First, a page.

U.S. Proposes New Disarmament Treaty

The Associated Press
Thursday, May 18, 2006; 8:55 PM

GENEVA -- The United States proposed a treaty Thursday it said would curb proliferation of nuclear weapons and improve the world's leverage against "hard cases" like Iran and North Korea by banning production of weapons-grade uranium and plutonium.

Stephen G. Rademaker, acting U.S. assistant secretary of state for arms control, told the 65-nation Conference on Disarmament that it should aim to approve a treaty by September.

He said current measures to prevent terrorists and governments from developing weapons of mass destruction may be insufficient "in the case of governments that are absolutely determined to acquire such weapons."

Rademaker said Iran was "an obvious case in point," and that the Islamic republic and North Korea were "the hard cases."

The proposal contains no verification measures and stockpiles of fissile material would not be affected, allowing existing nuclear powers to build weapons with their reserves.

And with Iran and North Korea accused by Washington of flouting current international accords on nuclear weapons development, Rademaker did not specify how the United States thought the new agreement would help.

In Washington, Wade Boese, research director at the private Arms Control Association, said the United States, Russia, France and Britain already have officially declared they have stopped production for nuclear weapons and China is understood to have done so as well.

"The value of the agreement would be getting India, Pakistan, Israel, North Korea and potentially Iran to sign on to this agreement, but the likelihood is very small," Boese said.

One reason, he said, is the lack of verification measures, which most countries at the conference want in any treaty. "It is essentially a nonstarter" Boese said. "The prospect of negotiations starting on this is about nil."

Hamid Eslamizad, a senior official at Iran's mission in Geneva, questioned the link between the proposed treaty and Iran's nuclear ambitions.

Tehran's nuclear program is peaceful, Eslamizad said, a position he maintained was supported by findings of the International Atomic Energy Agency, the U.N. nuclear watchdog.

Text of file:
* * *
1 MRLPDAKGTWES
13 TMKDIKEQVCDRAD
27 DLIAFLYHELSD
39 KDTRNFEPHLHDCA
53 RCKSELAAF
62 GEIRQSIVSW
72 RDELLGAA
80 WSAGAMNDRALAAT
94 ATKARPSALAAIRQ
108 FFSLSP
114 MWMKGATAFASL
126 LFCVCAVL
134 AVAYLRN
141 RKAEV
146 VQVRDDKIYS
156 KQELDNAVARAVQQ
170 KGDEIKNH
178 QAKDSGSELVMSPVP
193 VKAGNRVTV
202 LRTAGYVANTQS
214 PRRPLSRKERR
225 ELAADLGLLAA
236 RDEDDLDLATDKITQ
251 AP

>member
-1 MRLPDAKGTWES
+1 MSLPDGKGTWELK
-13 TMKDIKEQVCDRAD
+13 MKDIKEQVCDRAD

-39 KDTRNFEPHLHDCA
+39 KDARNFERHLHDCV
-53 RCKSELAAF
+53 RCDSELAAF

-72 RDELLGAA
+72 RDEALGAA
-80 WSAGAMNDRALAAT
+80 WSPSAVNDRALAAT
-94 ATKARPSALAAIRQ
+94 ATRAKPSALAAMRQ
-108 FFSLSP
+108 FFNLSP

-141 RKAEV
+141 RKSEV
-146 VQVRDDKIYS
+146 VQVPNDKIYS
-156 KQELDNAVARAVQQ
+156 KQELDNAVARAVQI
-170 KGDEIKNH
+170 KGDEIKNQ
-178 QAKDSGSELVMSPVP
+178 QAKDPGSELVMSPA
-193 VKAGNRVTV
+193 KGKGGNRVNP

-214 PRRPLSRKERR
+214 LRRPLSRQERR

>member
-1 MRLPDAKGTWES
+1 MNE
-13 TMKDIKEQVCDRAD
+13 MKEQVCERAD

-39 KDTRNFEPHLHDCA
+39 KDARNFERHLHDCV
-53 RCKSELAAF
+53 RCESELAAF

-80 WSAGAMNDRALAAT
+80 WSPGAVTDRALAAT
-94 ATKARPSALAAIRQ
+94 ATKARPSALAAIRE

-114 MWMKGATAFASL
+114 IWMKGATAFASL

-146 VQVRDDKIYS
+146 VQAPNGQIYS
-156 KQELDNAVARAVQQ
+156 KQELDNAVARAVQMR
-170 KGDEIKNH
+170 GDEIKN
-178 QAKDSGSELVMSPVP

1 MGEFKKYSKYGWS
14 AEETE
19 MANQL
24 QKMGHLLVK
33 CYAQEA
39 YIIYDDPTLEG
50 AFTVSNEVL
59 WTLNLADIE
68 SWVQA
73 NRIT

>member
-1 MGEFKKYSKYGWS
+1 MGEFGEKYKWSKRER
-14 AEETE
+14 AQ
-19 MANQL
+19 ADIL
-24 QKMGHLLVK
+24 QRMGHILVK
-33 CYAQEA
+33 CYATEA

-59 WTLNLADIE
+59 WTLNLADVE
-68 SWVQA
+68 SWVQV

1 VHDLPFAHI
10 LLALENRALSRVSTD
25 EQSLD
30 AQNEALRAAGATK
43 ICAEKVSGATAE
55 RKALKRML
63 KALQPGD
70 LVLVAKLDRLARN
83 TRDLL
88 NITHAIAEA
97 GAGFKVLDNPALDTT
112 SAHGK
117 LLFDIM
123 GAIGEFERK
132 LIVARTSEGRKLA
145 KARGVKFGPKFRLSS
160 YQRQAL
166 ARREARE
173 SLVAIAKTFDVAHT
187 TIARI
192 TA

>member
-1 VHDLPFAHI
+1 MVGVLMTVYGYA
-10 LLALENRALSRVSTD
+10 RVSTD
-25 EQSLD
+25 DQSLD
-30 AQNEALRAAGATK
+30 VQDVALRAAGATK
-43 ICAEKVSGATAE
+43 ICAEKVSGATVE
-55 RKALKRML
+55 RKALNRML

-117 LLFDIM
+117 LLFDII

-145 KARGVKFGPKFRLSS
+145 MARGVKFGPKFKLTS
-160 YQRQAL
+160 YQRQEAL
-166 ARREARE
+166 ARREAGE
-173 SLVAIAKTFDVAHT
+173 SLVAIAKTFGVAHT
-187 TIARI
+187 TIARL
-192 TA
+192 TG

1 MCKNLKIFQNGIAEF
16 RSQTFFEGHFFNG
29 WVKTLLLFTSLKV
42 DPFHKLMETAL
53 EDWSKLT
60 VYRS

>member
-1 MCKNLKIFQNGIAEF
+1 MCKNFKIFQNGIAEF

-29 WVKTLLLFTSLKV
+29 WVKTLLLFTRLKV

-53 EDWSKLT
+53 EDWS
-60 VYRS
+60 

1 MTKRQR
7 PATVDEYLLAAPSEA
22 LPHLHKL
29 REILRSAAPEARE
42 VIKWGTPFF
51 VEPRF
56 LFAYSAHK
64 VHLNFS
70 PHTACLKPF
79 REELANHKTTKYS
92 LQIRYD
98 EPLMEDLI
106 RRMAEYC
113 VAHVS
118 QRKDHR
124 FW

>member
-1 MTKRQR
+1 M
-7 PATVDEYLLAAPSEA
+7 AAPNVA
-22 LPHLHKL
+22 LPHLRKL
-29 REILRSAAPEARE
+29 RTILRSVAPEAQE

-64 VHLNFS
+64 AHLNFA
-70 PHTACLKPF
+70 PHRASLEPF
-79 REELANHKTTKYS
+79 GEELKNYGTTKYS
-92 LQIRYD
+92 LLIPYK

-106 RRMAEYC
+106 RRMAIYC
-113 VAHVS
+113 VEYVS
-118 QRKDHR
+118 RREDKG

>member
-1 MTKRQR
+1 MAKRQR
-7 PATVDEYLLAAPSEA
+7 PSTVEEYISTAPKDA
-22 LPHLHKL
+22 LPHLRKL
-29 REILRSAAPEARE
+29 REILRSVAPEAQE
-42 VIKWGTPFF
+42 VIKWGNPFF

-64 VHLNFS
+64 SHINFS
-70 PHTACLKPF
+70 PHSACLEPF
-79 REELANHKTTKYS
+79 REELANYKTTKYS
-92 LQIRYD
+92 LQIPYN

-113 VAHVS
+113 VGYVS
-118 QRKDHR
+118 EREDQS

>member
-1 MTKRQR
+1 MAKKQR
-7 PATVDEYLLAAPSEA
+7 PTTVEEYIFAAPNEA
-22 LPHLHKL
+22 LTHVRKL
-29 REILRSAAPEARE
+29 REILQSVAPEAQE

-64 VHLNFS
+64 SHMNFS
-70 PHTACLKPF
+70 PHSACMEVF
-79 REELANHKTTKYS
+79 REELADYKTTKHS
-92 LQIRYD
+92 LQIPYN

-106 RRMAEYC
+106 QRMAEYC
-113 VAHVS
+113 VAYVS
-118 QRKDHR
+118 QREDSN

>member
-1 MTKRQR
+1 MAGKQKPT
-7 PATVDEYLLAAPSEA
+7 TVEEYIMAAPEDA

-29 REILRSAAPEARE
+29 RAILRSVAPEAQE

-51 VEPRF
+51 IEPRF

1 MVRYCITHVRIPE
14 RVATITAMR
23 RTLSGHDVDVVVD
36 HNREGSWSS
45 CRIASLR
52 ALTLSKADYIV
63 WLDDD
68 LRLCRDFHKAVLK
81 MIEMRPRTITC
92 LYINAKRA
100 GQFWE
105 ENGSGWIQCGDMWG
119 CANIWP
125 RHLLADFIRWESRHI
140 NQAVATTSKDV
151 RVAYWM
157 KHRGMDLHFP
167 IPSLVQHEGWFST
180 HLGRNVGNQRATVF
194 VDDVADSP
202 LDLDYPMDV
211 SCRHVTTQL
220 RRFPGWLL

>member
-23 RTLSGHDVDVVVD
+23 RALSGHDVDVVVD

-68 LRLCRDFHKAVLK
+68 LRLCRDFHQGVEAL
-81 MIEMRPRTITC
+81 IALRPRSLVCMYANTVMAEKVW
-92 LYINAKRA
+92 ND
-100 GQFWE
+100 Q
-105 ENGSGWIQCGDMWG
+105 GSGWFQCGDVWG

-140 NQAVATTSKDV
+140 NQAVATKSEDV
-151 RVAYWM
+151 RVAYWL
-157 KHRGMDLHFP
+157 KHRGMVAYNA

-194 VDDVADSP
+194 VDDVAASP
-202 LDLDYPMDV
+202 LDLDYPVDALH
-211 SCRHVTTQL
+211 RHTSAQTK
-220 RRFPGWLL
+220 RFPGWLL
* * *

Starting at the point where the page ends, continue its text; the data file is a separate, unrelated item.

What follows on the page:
Rademaker responded that Iran was merely repeating its usual defense against accusations that its purportedly civilian nuclear program is cover for building a bomb.

The stripped-down U.S. proposal _ only 3 1/2 pages long _ leaves out verification measures to avoid years of protracted negotiations and get the treaty passed faster. Rademaker said U.S. officials thought it better just to sign the treaty and rely on countries to abide by it.

The proposal says governments could use "national means" _ or intelligence _ to detect violations by other countries and report them to all treaty members or to the Security Council.

Rademaker said the proposal has widespread support and should be taken up by the conference, which has not written a treaty for 10 years.

North Korea claimed in 2004 to have harvested plutonium from a pool of 8,000 spent nuclear rods for weapons material _ something that apparently would be illegal under the treaty as proposed.

The U.S. initiative appeared to have less relevance to the nuclear tensions with Iran because it does not propose banning uranium enrichment outright.

Tehran has enriched small amounts of uranium at levels far below the purity used to make the fissile cores of nuclear warheads. Tehran has said it does not intend to enrich uranium above the low levels needed to create fuel for a civilian power plant. But once a nation masters enrichment technology, it can potentially create material for a weapons program _ which the United States and other nations claim is Iran's ultimate goal.

The U.S. proposal would go into force with the approval of the five permanent members of the Security Council _ Britain, China, France, Russia and the United States.

Other nations said they welcomed the U.S. initiative but indicated differences with the approach.

Both China and Russia said progress on fissile materials should not come at the expense of other treaty proposals. The two countries have proposed a treaty to ban weapons in outer space, which is clearly aimed at the United States' anti-missile program.

Britain and France said they were ready to start negotiating a new fissile material treaty, while India and nuclear rival Pakistan said they saw the proposal as a positive step.

Johann Kellerman of the South Africa delegation said that "to be truly credible" the treaty should curb existing stockpiles of fissile material rather than just banning the production of new plutonium and highly enriched uranium.

Otherwise, he said, "a complete halt of the production of fissile material would nevertheless leave enough of the material available to further increase, and not decrease, the number of nuclear weapons."


Associated Press Diplomatic Writer Barry Schweid in Washington and George Jahn in Vienna, Austria contributed to this report.

© 2006 The Associated Press